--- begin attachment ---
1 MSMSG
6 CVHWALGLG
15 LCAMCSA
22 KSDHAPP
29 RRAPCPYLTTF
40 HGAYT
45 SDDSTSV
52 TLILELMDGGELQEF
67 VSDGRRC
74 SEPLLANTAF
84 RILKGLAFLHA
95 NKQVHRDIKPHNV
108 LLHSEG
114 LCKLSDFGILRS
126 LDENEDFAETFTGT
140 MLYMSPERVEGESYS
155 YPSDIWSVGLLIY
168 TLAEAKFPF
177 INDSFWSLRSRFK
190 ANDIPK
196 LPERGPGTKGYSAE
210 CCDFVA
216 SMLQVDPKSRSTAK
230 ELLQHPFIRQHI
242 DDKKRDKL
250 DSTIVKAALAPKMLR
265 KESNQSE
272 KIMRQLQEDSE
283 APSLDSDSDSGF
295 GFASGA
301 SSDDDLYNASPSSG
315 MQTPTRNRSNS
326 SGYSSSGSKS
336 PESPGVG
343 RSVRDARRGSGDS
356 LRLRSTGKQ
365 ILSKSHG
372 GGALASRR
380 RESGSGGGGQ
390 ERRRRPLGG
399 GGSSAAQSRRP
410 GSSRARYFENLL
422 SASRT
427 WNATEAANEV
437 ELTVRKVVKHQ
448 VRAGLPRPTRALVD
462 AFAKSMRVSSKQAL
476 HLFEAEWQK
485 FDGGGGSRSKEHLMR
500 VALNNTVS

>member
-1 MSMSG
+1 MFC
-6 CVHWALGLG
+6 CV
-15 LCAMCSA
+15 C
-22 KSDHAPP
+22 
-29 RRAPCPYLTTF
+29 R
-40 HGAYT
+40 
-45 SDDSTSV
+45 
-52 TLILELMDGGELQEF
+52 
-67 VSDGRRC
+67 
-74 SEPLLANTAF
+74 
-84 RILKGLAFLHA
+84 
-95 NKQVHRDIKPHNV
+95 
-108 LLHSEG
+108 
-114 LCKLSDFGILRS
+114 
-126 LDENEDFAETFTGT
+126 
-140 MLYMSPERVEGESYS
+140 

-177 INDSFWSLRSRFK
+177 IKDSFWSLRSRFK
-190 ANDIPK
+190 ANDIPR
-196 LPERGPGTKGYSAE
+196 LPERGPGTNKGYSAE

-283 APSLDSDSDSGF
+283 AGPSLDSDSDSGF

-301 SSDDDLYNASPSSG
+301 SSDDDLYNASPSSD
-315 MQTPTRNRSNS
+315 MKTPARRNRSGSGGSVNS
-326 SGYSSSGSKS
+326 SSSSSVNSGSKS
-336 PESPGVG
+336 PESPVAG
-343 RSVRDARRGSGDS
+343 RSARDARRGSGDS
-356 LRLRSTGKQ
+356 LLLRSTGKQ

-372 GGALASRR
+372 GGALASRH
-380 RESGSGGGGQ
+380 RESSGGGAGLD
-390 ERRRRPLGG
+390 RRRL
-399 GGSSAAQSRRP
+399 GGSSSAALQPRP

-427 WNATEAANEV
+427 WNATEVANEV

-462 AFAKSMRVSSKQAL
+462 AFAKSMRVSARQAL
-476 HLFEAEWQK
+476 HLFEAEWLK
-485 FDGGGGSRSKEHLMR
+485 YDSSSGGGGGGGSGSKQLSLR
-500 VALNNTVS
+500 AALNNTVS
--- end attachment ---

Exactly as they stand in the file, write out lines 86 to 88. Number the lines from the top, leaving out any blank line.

-190 ANDIPK
+190 ANDIPR
-196 LPERGPGTKGYSAE